United Way of Roane County is a not-for-profit organization working with partner agencies and organizations to meet the human service needs of Roane County.
To ensure resources are used effectively, the organization is asking the citizens of Roane County to complete a short survey and give your opinion regarding services in the areas of education, health and financial stability.
One survey per Roane County family is requested, and responses will be anonymous.
It is hard to really know how far back in time people have been eating cabbage. Now we eat cabbage in soups, stews, salads and casseroles without realizing our kinship to all the people in all the countries and all the eras in history who have done the very same thing.
Cabbage is mentioned in many places in the Bible with full descriptions of gardens and crops, and even some methods of cooking and preserving this versatile vegetable.
25 Years Ago
Harriman’s last dime store closed its doors for the final time. Clarence Hall and his wife, Frances, owned and operated Hall’s Dime Store on Roane Street for 35 years. Age and Clarence’s back injury a few years earlier helped to determine the couple’s retirement plans. Said Clarence, “If you can’t do it right, it’s time to let it go.”
Quilts through the ages have been used to provide warmth for our bodies, store memories of our past, deliver blessings to families as babies are born and marriages take place, to deliver directions to those using the Underground Railroad and for other reasons too numerous for this short article.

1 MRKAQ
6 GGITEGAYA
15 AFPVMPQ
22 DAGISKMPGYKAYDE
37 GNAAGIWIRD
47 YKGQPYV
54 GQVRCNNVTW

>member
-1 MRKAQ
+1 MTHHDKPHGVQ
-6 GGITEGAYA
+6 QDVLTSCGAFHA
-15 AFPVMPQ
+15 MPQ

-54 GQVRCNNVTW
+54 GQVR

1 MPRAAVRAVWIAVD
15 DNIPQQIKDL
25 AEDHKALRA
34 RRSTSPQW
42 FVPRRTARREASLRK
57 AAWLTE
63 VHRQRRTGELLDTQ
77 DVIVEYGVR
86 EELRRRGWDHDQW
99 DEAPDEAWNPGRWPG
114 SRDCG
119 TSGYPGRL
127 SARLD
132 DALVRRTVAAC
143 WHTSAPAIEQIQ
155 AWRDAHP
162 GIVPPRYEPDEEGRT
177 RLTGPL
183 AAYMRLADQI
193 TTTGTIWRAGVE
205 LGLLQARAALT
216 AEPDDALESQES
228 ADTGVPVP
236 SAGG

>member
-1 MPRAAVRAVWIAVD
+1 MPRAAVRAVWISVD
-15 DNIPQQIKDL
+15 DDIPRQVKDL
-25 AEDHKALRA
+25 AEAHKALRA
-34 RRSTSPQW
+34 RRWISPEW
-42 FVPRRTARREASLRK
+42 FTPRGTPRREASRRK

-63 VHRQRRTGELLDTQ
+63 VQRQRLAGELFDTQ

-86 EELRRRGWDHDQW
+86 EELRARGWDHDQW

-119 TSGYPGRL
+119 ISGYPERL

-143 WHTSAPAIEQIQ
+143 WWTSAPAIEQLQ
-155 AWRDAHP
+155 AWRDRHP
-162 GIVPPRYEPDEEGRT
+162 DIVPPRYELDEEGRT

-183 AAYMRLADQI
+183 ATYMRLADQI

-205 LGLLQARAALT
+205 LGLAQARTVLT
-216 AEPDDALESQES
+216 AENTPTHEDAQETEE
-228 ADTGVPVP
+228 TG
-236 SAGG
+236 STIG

Quilts will be displayed at the 2012 October Sky Festival in Oliver Springs to emphasize their importance in our heritage.
The Harriman Public Library 2012 Summer Reading Program, Dream Big: Read, was a vision of wonderful books read.
There were 2,836 books read during the five programs. The program had 75 children registered.
In the first program, the National Park Service from the Scenic Obed River sent Patrick Smith to intrigue the children with stories and pictures of canoeing, rock climbing and animals at this national park.
The youth of Kingston First Baptist Church entertained with a puppet show in the second program.
The Oak Ridge Heritage and Preservation Association will hear two special presentations during its monthly meeting on Sept. 13.
The meeting starts at 7 p.m. in Midtown Community Center.
Jim Campbell, president of the East Tennessee Economic Council and Fellow of the University of Tennessee's Howard Baker Center for Public Policy, will present a preview of his portion of “Secret City in the Tennessee Hills: From Dogpatch to Nuclear Power,” a symposium at the National Archives at Atlanta.
The hydrangea is one of the loveliest of summer flowers that linger on into fall.
It flourishes in either full sun or part shade, and in borders or containers. This old-fashioned bloom has been making a come back in popularity and is again available in a range of cultivars.
Native to woodlands in both North and South America and East Asia, hydrangeas include more than 80 species of evergreen and deciduous shrubs and vines. Probably the best known and one of the most popular examples is the hydrangea macrophyllas.
25 Years Ago
Cee Bee Food Store in Rockwood was advertising the following: Castleberry Beef Stew, 89 cents for a 24-ounce can; boneless chuck roast for $1.39 a pound; half gallon of Kay’s ice cream for $1.79; a gallon of 4-percent milk for $1.89; a 2-pound loaf of Kerns bread for 89 cents; and smoked hams for $1.19 a pound. Every Tuesday, seniors 62 and older received a 7 percent discount.